Fuel from microorganisms

Currently everyone is talking about the processes of avoidance and conversion of CO2. For this purpose the CO2 has to be separated from the process and be compressed or used otherwise. The company Joule pursues an approach to use CO2. ZKG wanted to know some more details and interviewed Bill Sims, the president and managing director of Joule.


ZKG: Mr. Sims, could you briefly sum up how the ­technology works?
Bill Sims: Unlike renewable fuels that are derived from biomass, we have engineered a platform for the ­direct, single-step production of liquid fuels and chemicals from waste CO2 and sunlight. This platform, called Helioculture (see Box), avoids the feedstock constraints, complex processing and depletion of natural resources that have challenged the biofuels industry to date. The process incorporates proprietary microorganisms that are engineered as catalysts to directly produce and ­secrete fuel (or chemical) products continuously. The entire process takes place in our modular ­SolarConverter system (Fig. 1), with the ability to use non-arable land and non-potable water, at productivity rates that are expected to be up to 100x greater than biomass-de­pendent processes. For the cement industry, this provides a unique opportunity to partner with Joule and convert otherwise problematic CO2 emissions into valuable, renewable products and revenues.
ZKG: Is the technology already available at an industrial scale?
Bill Sims: Our process has been operating at pilot scale (Fig. 1) for nearly two years now, and we are currently building a facility intended for demonstration to scale-up to commercial production. This facility will begin initial operations this summer. We expect to begin commercial production in 2013, and are actively seeking CO2 suppliers both within and outside of the United States. We see a great deal of opportunity to deploy plants in Europe, where CO2 regulations are already in place. We offer a more cost-efficient solution for industrial CO2 emitters (like cement plants) that actually upcycles CO2 rather than storing it in the ground.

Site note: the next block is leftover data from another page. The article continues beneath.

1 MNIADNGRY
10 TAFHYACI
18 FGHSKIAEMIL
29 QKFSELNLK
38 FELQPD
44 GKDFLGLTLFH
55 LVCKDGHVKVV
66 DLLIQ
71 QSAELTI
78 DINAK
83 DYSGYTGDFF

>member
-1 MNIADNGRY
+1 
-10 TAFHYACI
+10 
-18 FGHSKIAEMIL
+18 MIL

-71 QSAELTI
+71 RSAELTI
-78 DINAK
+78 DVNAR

ZKG: What is the overall energy balance of the system, how much energy must be inserted to get the fuel or product out?
Bill Sims: Our process is net energy positive, meaning we produce more energy than the amount of fossil energy we consume. The process differs from the energy-intensive processes associated with growing, harvesting and converting biomass into fuel. It directly leads from waste CO2 and sunlight to fuel.


ZKG: Which types of products can be produced?
Bill Sims: Our first products targeted for commercialization are ethanol and hydrocarbon diesel (as opposed to biodiesel, which is chemically composed of fatty acyl esters). We also have the ability to make a number of chemicals that are conventionally derived from petroleum.
ZKG: For which industrial applications can the product be used?
Bill Sims: Our primary target is the market for transportation fuels, where infrastructure-compatible alternatives to fossil fuel are increasingly in demand. Including available subsidies, we expect to deliver ethanol and diesel at the highly-competitive costs of 0.60 US$/gallon and 20 US$/barrel respectively.


ZKG: When implementing in a cement plant, what would be the conditions and which changes in the plant design have to be applied?
Bill Sims: We intend to use the CO2 emissions from ­cement plants, but our process does not affect the actual design of those plants. We only need to implement a method of capturing and transporting the CO2. The quality of the flue gas will depend on the fuel that is used in the kiln, but we generally find that we can use it without additional scrubbing. For ease of transport, we’d prefer to site our facilities reasonably close to the CO2-emitting plants.


ZKG: What would be the terms and conditions to use the method?
Bill Sims: We are exploring multiple forms of partnerships as we look to identify sites for Joule production facilities, and the terms will vary according to project. Because our system is modular and highly scalable, we have the opportunity to start with small projects (250 acres) and rapidly expand to 1000 acres or more. We have the ability to use non-arable land and brackish- or waste-water, and since CO2 and sunlight are abundantly available, we can site our facilities in many regions around the world. Because the cement industry is accountable for about 5 % of global man-made CO2 emissions, we believe it’s an ideal sector for Joule to form partnerships that are mutually rewarding.
ZKG: Thank you for the interview.

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